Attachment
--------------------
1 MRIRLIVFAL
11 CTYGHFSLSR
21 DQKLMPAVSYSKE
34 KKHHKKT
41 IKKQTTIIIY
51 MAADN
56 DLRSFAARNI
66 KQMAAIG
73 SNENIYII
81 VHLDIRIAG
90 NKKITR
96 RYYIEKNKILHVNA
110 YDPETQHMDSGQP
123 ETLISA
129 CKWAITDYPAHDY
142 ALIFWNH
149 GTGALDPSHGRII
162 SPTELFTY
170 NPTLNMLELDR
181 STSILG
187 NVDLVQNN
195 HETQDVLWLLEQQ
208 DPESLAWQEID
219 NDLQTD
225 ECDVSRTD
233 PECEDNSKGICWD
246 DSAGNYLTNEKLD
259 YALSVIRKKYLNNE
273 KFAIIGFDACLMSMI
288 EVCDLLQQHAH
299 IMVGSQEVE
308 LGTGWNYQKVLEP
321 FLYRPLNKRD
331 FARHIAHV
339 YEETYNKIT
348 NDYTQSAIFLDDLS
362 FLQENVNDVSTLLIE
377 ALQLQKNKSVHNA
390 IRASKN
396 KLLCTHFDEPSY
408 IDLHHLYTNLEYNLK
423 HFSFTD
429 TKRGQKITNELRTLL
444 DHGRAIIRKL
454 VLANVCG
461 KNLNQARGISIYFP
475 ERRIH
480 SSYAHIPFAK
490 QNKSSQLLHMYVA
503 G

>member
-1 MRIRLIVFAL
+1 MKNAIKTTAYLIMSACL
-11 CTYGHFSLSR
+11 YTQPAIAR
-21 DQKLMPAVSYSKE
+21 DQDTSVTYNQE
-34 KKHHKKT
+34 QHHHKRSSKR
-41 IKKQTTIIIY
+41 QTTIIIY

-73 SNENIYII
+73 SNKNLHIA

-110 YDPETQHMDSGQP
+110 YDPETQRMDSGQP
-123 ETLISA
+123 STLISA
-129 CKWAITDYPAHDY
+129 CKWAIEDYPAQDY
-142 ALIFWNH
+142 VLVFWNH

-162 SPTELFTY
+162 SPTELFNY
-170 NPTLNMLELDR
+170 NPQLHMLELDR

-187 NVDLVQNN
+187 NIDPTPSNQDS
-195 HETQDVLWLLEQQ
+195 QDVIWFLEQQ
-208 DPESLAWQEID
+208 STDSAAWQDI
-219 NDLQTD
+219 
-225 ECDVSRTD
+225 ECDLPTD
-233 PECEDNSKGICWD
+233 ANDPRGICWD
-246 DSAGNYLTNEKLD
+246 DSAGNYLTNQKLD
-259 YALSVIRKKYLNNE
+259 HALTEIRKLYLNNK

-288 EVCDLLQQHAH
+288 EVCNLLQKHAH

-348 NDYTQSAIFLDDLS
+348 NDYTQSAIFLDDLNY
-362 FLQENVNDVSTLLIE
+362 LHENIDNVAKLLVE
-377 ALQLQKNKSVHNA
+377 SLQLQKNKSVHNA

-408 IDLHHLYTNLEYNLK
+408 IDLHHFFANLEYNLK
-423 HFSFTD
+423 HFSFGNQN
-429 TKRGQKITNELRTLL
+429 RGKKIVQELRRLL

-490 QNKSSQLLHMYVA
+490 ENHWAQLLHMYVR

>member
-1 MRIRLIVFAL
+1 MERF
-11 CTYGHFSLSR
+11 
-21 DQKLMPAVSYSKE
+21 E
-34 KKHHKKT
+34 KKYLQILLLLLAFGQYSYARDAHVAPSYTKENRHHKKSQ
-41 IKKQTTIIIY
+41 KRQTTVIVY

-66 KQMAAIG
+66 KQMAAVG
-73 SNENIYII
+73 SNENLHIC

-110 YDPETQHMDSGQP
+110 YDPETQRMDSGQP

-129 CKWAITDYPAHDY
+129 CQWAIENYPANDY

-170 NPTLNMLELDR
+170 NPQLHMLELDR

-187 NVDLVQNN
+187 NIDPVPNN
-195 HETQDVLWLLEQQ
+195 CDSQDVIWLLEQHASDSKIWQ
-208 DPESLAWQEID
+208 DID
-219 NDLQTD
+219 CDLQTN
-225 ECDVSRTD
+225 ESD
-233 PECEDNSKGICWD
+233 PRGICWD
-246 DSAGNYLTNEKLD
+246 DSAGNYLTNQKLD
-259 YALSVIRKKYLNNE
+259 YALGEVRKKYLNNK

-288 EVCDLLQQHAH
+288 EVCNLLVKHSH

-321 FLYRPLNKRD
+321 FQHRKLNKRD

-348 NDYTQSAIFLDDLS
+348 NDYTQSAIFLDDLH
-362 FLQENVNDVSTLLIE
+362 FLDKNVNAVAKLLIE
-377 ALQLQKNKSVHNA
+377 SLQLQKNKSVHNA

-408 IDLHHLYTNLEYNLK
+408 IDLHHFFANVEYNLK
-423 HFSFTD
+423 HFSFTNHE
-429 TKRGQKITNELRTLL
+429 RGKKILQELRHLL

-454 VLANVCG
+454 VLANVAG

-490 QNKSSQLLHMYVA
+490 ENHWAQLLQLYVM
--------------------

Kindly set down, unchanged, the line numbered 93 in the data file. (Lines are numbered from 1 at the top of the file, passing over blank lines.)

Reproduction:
+288 EVCNLLQKHAH